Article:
Political parties urged to utilise ‘biggest weapon to tackle climate change’

Ibec industry body Forest Industries Ireland (FII) launched its General Election 2020 manifesto for political parties yesterday, Thursday, January 23.

In the document, FII calls on all political parties to assist it in supporting the Climate Change Action Plan’s ambition to plant 8,000 hectares of new forest each year.

The Ibec industry group describes forestry as a “critical pillar” of Ireland’s climate action plan and accuses the  Government of “failing to effectively utilise the biggest weapon of all to counteract climate change”.

Ireland’s forests already contain 312 million tonnes of carbon and they absorb an additional 3.8 million tonnes of CO2 each year.

Only 11% of Ireland is covered by forest compared to 38% across the EU, the group added

Annual planting has decreased in recent years and the situation needs to be turned around. Every new hectare of forest is a new carbon sink that helps battle climate change.

Poorer agricultural lands are unprofitable and should be used to plant trees, helping both farmers and the environment, the group contends.

FII is proposing a five-point plan for the next government:
  1. Plant more trees by revitalising the national afforestation programme;
  2. Green Irish farms by reinvigorating farmer interest in planting forestry;
  3. Get the forestry programme working by investing in people, processes and technology;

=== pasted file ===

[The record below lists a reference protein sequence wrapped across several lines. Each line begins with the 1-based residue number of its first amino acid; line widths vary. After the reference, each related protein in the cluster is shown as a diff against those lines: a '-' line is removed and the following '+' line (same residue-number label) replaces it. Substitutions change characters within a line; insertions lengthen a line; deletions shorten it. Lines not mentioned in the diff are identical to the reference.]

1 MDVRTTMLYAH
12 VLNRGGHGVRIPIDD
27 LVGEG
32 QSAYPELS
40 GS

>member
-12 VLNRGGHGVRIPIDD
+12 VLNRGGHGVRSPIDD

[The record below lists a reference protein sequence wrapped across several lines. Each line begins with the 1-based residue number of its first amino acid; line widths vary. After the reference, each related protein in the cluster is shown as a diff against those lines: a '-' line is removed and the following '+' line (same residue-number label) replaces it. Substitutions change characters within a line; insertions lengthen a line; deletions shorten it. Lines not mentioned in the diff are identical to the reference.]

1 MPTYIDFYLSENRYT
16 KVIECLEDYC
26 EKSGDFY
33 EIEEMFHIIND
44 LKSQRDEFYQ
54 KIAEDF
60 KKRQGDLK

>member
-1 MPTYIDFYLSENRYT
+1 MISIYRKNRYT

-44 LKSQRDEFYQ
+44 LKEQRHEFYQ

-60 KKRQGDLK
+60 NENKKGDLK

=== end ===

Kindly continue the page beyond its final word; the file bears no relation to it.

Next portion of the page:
4. Facilitate timber mobilisation to get timber to market; and
  5. Stimulate a vibrant market for timber at home by contructing public buildings with timber.

Mark McAuley, director of FII, said: “The critical thing is to get more of our farmers interested in forestry.

“They need to be properly rewarded and incentivised. They need to be valued for their contribution to the environment. They need to be able to plant trees with confidence and a system that supports them,” McAuley added.

In terms of revitalising the national afforestation programme, FII says this should be regionally balanced and diversified, planting native woodlands for nature and conifer forests for timber.

“Everything must be done to create a programme that aims for 8,000ha of new afforestation each year,” the group says.

On its second point FII says farmers must be properly rewarded for planting trees. “Forestry provides strong, steady incomes in farming communities.

Our farmers must be able to embrace forestry with confidence and security. The system should support and value them.

“Farming families should be proud of their decision to plant and their environmental contribution be properly recognised,” the group says.

The group says the senior minister for agriculture should have direct responsibility for forestry and set up a senior level interdepartmental working group for forestry and climate action.

“We need faster decision making and reduced bureaucracy. Uncertainty and delays are undermining forestry and reducing farmer interest in the forestry schemes,” the Ibec industry organisation contends.

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